Em­ploy­ees must be rea­son­able too

Matamata Chronicle - - News - By JOHN BROS­NAN

What can be more frus­trat­ing for an em­ployer than the em­ployee who turns around and sim­ply says ‘‘no’’ to a re­quest? Many times re­cently I have had frus­trated em­ploy­ers call­ing me to say things like: ‘‘ He just looked at me and said ‘I’m not do­ing that’ and walked off!’’, ‘‘ He just told me he was tak­ing this weekend off and that was it!’’, ‘‘I told her what I wanted her to do this morn­ing and she said ‘ not in my job de­scrip­tion’ and re­fused to do it!’’, ‘‘I went to ask them to do some­thing and as soon as I found them they abused me for in­ter­rupt­ing them and then I couldn’t get out any­thing be­fore they stormed off. I felt it was all just to put me on the back foot’’.

Some add that, when they have tried to re­tackle the sit­u­a­tion, the em­ployee threat­ens them with a lawyer or sim­i­lar ac­tion so they are even more frus­trated with the sit­u­a­tion.

Well the news on this is ac­tu­ally good – there is help.

Em­ploy­ment law is for both par­ties and helps the em­ployer as well as the em­ployee.

The Em­ploy­ment Re­la­tions Act 2000 re­quires em­ploy­ees to act in the best in­ter­ests of the em­ployer at all times and to fol­low ev­ery le­git­i­mate in­struc­tion they are given.

Most job de­scrip­tions also cover them­selves with a state­ment like: ‘‘ and any other le­git­i­mate in­struc­tion given by the em­ployer’’.

This is done pre­cisely be­cause people do not al­ways re­call ev­ery as­pect of a job when they are writ­ing the job de­scrip­tion.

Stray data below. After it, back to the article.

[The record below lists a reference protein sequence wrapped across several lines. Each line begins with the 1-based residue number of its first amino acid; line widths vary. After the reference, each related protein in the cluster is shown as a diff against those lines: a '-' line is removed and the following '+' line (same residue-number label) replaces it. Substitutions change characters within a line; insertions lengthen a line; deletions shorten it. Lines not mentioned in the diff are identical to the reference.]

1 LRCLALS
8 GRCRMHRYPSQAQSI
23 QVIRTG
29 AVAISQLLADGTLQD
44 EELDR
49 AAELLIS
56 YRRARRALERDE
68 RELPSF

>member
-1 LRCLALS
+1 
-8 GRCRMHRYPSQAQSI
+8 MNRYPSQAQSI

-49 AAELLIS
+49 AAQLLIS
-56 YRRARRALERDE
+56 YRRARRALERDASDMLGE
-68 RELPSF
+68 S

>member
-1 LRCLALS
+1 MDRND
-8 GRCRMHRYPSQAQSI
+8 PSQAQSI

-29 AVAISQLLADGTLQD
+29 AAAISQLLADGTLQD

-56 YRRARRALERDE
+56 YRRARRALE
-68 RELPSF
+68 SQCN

Also jobs can evolve and re­quire dif­fer­ent tasks to be taken on.

For the sim­ple rea­sons of com­mon sense and not want­ing to have to mi­cro-man­age people this rider is usu­ally in­cluded.

Good em­ploy­ees al­ready know this and have no is­sues with it.

They do not want to be mi­cro-man­aged and thrive on op­por­tu­ni­ties to im­prove.

They also re­alise that all jobs have un­pleas­ant el­e­ments to them that are sim­ply part of the job and best done well and with a good at­ti­tude.

These people are val­ued in the work place be­cause of these at­tributes.

So how do you deal with the ones who do not re­alise this?

Firstly, as soon as such an in­stance arises calmly cor­rect them.

Say some­thing like ‘‘I hope you’re only pulling my leg be­cause I re­ally do need that done please’’.

If they re­peat the ob­jec­tion then re­act a lit­tle more firmly.

Stop what you are do­ing and sim­ply say: ‘‘Look, is there a valid rea­son you can­not do this?’’.

If there is then ob­vi­ously lis­ten to it and deal with it. It could be as sim­ple as a train­ing need. If not, you state that: ‘‘ We can go and re­fer to the em­ploy­ment agree­ment which will show you that you do need to do these tasks as re­quired. I would rather not have to be so force­ful but I need you to do things like this and it is more pleas­ant for all of us if we un­der­stand this and do our jobs with a good man­ner’’.

If they do not have a good rea­son why they can­not do a task and still refuse, calmly ad­vise them that re­fusal of a le­git­i­mate in­struc­tion is un­ac­cept­able and you will have to pro­ceed to for­mal per­for­mance man­age­ment if they choose to con­tinue to be­have like this.

If they still con­tinue to refuse then you need to move to for­mal pro­cesses.

The same ap­plies if the em­ployee is abu­sive to­wards you, other staff or an­i­mals or if they turn up and de­part when­ever they feel like it.

Em­ploy­ment law pro­tects and as­sists both par­ties. Some­times the em­ploy­ees just need a re­minder that they have obli­ga­tions to the em­ployer as well.

As cov­ered in pre­vi­ous ar­ti­cles, a good pre-em­ploy­ment process com­bined with a good ori­en­ta­tion plan, fol­low up and on­farm com­mu­ni­ca­tion sys­tems re­duces the like­li­hood of these is­sues aris­ing.

If you have any ques­tions or need any as­sis­tance with em­ploy­ment is­sues, please call: John Bros­nan, HR ad­vi­sor, Coop­erAitken, ac­coun­tants in Mor­rinsville and Mata­mata on 07 9022 838.

John Bros­nan

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